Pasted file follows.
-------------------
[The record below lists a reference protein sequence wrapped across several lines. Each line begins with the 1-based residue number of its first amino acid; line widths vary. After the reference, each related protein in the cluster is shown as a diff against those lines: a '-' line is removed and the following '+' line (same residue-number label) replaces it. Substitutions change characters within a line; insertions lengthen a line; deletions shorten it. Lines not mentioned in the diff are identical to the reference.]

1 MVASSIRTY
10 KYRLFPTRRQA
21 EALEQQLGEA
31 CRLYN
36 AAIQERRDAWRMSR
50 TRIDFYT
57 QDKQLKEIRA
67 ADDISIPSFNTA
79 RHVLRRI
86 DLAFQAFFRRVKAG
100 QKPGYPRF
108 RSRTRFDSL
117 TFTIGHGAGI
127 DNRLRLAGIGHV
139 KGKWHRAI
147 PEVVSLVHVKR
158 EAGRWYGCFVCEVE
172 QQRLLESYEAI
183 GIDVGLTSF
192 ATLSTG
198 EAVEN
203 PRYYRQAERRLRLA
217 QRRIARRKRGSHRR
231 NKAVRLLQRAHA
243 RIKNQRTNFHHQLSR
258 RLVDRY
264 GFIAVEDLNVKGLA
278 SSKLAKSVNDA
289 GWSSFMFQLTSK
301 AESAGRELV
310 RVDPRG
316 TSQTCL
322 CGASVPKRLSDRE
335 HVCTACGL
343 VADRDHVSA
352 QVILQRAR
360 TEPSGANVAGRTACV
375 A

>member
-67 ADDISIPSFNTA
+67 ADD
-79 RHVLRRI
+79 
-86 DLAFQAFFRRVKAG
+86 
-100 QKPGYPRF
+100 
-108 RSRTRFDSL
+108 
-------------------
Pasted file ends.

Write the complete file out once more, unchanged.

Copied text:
[The record below lists a reference protein sequence wrapped across several lines. Each line begins with the 1-based residue number of its first amino acid; line widths vary. After the reference, each related protein in the cluster is shown as a diff against those lines: a '-' line is removed and the following '+' line (same residue-number label) replaces it. Substitutions change characters within a line; insertions lengthen a line; deletions shorten it. Lines not mentioned in the diff are identical to the reference.]

1 MVASSIRTY
10 KYRLFPTRRQA
21 EALEQQLGEA
31 CRLYN
36 AAIQERRDAWRMSR
50 TRIDFYT
57 QDKQLKEIRA
67 ADDISIPSFNTA
79 RHVLRRI
86 DLAFQAFFRRVKAG
100 QKPGYPRF
108 RSRTRFDSL
117 TFTIGHGAGI
127 DNRLRLAGIGHV
139 KGKWHRAI
147 PEVVSLVHVKR
158 EAGRWYGCFVCEVE
172 QQRLLESYEAI
183 GIDVGLTSF
192 ATLSTG
198 EAVEN
203 PRYYRQAERRLRLA
217 QRRIARRKRGSHRR
231 NKAVRLLQRAHA
243 RIKNQRTNFHHQLSR
258 RLVDRY
264 GFIAVEDLNVKGLA
278 SSKLAKSVNDA
289 GWSSFMFQLTSK
301 AESAGRELV
310 RVDPRG
316 TSQTCL
322 CGASVPKRLSDRE
335 HVCTACGL
343 VADRDHVSA
352 QVILQRAR
360 TEPSGANVAGRTACV
375 A

>member
-67 ADDISIPSFNTA
+67 ADD
-79 RHVLRRI
+79 
-86 DLAFQAFFRRVKAG
+86 
-100 QKPGYPRF
+100 
-108 RSRTRFDSL
+108 